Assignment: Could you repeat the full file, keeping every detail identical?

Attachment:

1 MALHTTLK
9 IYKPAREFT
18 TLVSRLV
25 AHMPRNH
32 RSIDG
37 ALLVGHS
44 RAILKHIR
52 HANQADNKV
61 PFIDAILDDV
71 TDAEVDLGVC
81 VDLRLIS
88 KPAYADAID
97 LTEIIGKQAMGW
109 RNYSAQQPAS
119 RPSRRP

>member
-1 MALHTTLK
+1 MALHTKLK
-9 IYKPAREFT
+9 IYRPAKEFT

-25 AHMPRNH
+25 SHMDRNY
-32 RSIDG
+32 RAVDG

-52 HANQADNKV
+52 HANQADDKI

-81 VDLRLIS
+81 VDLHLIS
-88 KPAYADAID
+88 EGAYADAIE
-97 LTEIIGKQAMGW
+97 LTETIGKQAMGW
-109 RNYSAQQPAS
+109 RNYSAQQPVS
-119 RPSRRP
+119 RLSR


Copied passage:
1 MALHTTLK
9 IYKPAREFT
18 TLVSRLV
25 AHMPRNH
32 RSIDG
37 ALLVGHS
44 RAILKHIR
52 HANQADNKV
61 PFIDAILDDV
71 TDAEVDLGVC
81 VDLRLIS
88 KPAYADAID
97 LTEIIGKQAMGW
109 RNYSAQQPAS
119 RPSRRP

>member
-1 MALHTTLK
+1 MALHTKLK
-9 IYKPAREFT
+9 IYRPAKEFT

-25 AHMPRNH
+25 SHMDRNY
-32 RSIDG
+32 RAVDG

-52 HANQADNKV
+52 HANQADDKI

-81 VDLRLIS
+81 VDLHLIS
-88 KPAYADAID
+88 EGAYADAIE
-97 LTEIIGKQAMGW
+97 LTETIGKQAMGW
-109 RNYSAQQPAS
+109 RNYSAQQPVS
-119 RPSRRP
+119 RLSR